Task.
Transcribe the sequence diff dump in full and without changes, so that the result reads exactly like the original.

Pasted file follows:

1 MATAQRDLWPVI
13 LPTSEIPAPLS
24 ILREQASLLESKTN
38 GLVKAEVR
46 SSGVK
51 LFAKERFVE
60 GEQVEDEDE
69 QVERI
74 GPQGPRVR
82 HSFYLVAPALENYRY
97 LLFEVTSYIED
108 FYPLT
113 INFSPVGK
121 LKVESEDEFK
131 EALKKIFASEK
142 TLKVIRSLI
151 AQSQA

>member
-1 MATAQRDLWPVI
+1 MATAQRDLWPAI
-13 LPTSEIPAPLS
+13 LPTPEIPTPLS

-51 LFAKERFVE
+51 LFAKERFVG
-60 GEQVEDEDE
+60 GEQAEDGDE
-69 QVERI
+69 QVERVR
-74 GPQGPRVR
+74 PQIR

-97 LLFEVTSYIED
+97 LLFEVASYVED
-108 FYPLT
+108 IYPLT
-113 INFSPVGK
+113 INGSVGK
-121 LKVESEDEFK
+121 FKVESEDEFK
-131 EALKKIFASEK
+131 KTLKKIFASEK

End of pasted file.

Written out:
1 MATAQRDLWPVI
13 LPTSEIPAPLS
24 ILREQASLLESKTN
38 GLVKAEVR
46 SSGVK
51 LFAKERFVE
60 GEQVEDEDE
69 QVERI
74 GPQGPRVR
82 HSFYLVAPALENYRY
97 LLFEVTSYIED
108 FYPLT
113 INFSPVGK
121 LKVESEDEFK
131 EALKKIFASEK
142 TLKVIRSLI
151 AQSQA

>member
-1 MATAQRDLWPVI
+1 MATAQRDLWPAI
-13 LPTSEIPAPLS
+13 LPTPEIPTPLS

-51 LFAKERFVE
+51 LFAKERFVG
-60 GEQVEDEDE
+60 GEQAEDGDE
-69 QVERI
+69 QVERVR
-74 GPQGPRVR
+74 PQIR

-97 LLFEVTSYIED
+97 LLFEVASYVED
-108 FYPLT
+108 IYPLT
-113 INFSPVGK
+113 INGSVGK
-121 LKVESEDEFK
+121 FKVESEDEFK
-131 EALKKIFASEK
+131 KTLKKIFASEK